The Gear Change Report Explained

By James Smith

2nd Nov 2021 | Cycling

Kenilworth Nub News brought you the news last week that local councillors and officers had been invited to participate in a short cycle to celebrate the launch of the government report 'Gear Change: A bold vision for cycling and walking.'

The invitations were extended by Cycleways, Clean Air for Leamington and Clean Air Warwick, and the event is due to take place on October 6.

Ewan Davis said on behalf of Cycleways "We have been very pleased to see the governments strong commitment to cycling laid down in Gear Change."

But what exactly does the 52-page report actually say about the government's position on cycling? And what could it mean for the streets of Kenilworth and Warwickshire?

The format breaks the issue down into four key themes.

Theme One: Better streets for cycling and people

The government are committing to the development of a much-improved cycling network across the UK.

"There will be first hundreds, then thousands of miles of safe, continuous, direct routes for cycling in towns and cities, physically separated from pedestrians and volume motor traffic, serving

the places that people want to go."

This will include the creation of 'School Streets' to protect children on bikes.

Whilst this may not affect Kenilworth directly, it could see further improvements in neighbouring Coventry - aiding any local residents making the eight-mile commute through the university and into the city centre.

Theme Two: Cycling at the heart of decision-making

In May the government announced £2bn in funding for cycling, a sixfold increase.

However, Gear Change has promised that this will come alongside "a long-term cycling and walking programme and budget, like the roads programme and budget"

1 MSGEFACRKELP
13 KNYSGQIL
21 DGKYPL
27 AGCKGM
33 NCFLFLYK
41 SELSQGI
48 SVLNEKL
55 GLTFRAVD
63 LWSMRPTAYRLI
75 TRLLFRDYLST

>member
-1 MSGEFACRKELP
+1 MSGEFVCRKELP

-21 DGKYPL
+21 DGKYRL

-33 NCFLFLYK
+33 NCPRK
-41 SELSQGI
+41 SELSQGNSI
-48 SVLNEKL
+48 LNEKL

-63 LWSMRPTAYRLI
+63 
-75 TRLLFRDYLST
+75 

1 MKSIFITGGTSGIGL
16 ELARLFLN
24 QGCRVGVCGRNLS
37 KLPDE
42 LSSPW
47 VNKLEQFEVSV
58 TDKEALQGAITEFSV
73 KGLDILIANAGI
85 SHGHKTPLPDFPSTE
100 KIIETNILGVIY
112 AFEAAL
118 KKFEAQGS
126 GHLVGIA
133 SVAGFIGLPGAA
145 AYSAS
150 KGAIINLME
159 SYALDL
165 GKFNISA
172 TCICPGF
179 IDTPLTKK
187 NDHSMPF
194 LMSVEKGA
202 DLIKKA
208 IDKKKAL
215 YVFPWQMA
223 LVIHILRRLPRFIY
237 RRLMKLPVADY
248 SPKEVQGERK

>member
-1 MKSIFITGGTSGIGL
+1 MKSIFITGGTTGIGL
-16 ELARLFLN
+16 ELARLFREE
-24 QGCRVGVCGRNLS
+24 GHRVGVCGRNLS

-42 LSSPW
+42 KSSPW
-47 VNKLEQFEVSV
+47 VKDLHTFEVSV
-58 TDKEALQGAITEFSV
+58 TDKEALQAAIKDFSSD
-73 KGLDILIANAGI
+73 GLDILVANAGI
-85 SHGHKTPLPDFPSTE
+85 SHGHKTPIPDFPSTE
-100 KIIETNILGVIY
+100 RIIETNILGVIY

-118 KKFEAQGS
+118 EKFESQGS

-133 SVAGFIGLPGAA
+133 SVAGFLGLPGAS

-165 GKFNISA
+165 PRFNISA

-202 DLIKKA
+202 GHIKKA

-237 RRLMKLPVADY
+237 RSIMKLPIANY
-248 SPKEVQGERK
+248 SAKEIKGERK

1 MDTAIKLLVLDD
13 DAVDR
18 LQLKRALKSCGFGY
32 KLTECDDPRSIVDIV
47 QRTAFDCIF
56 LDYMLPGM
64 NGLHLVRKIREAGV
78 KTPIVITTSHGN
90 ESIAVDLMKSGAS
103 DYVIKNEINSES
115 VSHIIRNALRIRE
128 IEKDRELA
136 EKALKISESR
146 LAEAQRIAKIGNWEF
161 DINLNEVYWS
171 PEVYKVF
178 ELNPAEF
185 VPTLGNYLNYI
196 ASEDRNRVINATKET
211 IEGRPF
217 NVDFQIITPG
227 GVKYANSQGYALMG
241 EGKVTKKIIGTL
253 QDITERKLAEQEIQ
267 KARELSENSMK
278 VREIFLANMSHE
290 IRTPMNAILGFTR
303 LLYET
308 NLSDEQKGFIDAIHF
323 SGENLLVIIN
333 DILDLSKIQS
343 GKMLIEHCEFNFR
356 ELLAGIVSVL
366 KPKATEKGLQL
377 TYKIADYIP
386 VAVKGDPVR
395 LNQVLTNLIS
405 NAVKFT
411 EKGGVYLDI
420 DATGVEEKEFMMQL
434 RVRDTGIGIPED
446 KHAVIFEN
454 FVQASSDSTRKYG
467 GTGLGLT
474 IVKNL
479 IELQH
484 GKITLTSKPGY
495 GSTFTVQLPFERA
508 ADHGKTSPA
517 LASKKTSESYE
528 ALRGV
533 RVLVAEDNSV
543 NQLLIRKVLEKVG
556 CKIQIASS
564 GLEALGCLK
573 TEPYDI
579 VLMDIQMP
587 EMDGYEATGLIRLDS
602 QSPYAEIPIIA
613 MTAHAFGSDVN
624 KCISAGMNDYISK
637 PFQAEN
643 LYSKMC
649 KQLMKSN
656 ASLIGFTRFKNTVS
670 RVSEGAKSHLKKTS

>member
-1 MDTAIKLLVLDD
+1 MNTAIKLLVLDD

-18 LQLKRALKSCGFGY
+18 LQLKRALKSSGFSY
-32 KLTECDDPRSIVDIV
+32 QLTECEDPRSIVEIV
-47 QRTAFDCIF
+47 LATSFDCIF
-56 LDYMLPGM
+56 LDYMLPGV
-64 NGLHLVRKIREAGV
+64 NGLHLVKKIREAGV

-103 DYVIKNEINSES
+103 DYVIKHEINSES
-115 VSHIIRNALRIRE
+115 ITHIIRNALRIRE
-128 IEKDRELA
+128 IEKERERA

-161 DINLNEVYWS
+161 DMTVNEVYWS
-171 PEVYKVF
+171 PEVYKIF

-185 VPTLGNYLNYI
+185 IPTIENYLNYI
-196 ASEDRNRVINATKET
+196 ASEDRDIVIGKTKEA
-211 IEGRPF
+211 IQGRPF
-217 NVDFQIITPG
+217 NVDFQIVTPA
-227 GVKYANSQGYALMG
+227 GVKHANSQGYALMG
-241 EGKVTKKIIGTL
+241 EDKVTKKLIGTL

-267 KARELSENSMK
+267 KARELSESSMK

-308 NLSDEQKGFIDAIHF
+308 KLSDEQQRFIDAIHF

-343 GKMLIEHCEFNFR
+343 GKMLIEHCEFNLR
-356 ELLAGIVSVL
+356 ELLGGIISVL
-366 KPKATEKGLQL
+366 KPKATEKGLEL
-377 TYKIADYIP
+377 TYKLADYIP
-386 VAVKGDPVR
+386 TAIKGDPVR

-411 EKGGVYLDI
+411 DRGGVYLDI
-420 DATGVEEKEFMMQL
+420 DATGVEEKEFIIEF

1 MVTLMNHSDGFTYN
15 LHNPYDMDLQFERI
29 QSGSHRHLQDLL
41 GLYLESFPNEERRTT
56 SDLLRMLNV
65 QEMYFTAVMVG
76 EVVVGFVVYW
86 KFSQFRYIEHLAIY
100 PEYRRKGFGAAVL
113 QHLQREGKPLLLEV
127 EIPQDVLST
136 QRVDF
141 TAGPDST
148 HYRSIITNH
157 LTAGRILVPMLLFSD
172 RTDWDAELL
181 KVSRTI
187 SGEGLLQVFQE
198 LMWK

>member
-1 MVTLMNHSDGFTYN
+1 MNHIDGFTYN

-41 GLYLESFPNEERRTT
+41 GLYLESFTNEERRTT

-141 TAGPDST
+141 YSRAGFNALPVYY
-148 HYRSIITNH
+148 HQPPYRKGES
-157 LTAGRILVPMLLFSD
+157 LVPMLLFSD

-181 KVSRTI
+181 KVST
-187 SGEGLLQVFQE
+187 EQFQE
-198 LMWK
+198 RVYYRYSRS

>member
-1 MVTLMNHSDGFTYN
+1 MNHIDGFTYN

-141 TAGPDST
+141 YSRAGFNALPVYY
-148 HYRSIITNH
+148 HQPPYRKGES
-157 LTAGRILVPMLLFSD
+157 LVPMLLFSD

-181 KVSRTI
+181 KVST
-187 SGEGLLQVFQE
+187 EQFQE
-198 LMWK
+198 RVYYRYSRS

This will also include provisions to make taking bikes on trains and buses easier in the future.

Theme Three: Empowering and encouraging Local Authorities

More funding is being promised to local councils, who actually maintain these roads, as well as plans to train and equip staff with the knowledge that they need to implement the new schemes.

However, the report makes it clear that funding will only be available to projects that are likely to succeed in implementing the new vision.

"We will not fund or part-fund any scheme that does not meet the new standards and principles described in theme 1 and in the Appendix."

This could be particularly significant in Warwickshire, especially with the proposed local government shakeups that are to be further discussed next week.

Moreover, with the Cycleways organisation campaigning locally for improved provision for cyclists, there is a good chance that Warwick District will be able to build a proposal to meet the requirements of the Gear Change report.

Theme Four: We will enable people to cycle and protect them when they cycle

Plans are set out in this section for GPs to 'prescribe' cycling as a way to improve health, with plans for a potential stock of bicycles being discussed.

They also want to "ensure that every adult and child who wants it can be trained how to ride a cycle safely."

The rational behind the report is outlined clearly. There are the physical and wellbeing benefits of regular exercise, as well as a potential reduction in congestion and promotion of UK businesses through promoting cycling and walking.

These as well as the potential environmental benefits.

The aim of the report is clear "Places will be truly walkable. A travel revolution in our streets, towns and communities will have made cycling a mass form of transit.

"Cycling and walking will be the natural first choice for many journeys with half of all journeys in towns and cities being cycled or walked by 2030."

If you would like to read the report in full, you can access it here.

If you would like to learn more about Cycleways, [L][L+]follow this link to their website.[L]


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